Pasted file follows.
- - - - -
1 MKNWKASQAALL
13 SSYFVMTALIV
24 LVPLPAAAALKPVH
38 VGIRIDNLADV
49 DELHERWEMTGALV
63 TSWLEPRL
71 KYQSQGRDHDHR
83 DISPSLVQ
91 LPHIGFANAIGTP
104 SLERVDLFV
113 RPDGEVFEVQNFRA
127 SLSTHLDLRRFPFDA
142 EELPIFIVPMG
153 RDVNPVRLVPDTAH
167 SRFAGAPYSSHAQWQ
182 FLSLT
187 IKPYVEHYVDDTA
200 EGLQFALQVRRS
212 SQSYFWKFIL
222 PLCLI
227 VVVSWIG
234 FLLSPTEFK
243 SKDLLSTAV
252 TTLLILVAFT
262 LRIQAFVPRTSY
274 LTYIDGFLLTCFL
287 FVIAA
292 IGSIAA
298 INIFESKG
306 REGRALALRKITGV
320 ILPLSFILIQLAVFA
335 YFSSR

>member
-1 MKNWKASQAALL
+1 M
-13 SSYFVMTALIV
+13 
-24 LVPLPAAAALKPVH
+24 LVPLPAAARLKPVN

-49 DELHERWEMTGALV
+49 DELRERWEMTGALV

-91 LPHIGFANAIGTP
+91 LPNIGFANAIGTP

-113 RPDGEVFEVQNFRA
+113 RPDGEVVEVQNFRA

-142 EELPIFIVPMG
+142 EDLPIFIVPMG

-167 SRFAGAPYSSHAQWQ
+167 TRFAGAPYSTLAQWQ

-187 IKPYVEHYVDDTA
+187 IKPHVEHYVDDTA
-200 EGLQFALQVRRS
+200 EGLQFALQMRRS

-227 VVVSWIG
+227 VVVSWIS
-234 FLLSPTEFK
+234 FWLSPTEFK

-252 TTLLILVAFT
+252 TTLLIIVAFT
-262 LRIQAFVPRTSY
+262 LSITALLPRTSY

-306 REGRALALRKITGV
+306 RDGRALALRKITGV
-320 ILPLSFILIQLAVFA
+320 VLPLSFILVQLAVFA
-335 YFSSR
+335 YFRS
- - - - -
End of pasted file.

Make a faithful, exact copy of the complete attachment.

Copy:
1 MKNWKASQAALL
13 SSYFVMTALIV
24 LVPLPAAAALKPVH
38 VGIRIDNLADV
49 DELHERWEMTGALV
63 TSWLEPRL
71 KYQSQGRDHDHR
83 DISPSLVQ
91 LPHIGFANAIGTP
104 SLERVDLFV
113 RPDGEVFEVQNFRA
127 SLSTHLDLRRFPFDA
142 EELPIFIVPMG
153 RDVNPVRLVPDTAH
167 SRFAGAPYSSHAQWQ
182 FLSLT
187 IKPYVEHYVDDTA
200 EGLQFALQVRRS
212 SQSYFWKFIL
222 PLCLI
227 VVVSWIG
234 FLLSPTEFK
243 SKDLLSTAV
252 TTLLILVAFT
262 LRIQAFVPRTSY
274 LTYIDGFLLTCFL
287 FVIAA
292 IGSIAA
298 INIFESKG
306 REGRALALRKITGV
320 ILPLSFILIQLAVFA
335 YFSSR

>member
-1 MKNWKASQAALL
+1 M
-13 SSYFVMTALIV
+13 
-24 LVPLPAAAALKPVH
+24 LVPLPAAARLKPVN

-49 DELHERWEMTGALV
+49 DELRERWEMTGALV

-91 LPHIGFANAIGTP
+91 LPNIGFANAIGTP

-113 RPDGEVFEVQNFRA
+113 RPDGEVVEVQNFRA

-142 EELPIFIVPMG
+142 EDLPIFIVPMG

-167 SRFAGAPYSSHAQWQ
+167 TRFAGAPYSTLAQWQ

-187 IKPYVEHYVDDTA
+187 IKPHVEHYVDDTA
-200 EGLQFALQVRRS
+200 EGLQFALQMRRS

-227 VVVSWIG
+227 VVVSWIS
-234 FLLSPTEFK
+234 FWLSPTEFK

-252 TTLLILVAFT
+252 TTLLIIVAFT
-262 LRIQAFVPRTSY
+262 LSITALLPRTSY

-306 REGRALALRKITGV
+306 RDGRALALRKITGV
-320 ILPLSFILIQLAVFA
+320 VLPLSFILVQLAVFA
-335 YFSSR
+335 YFRS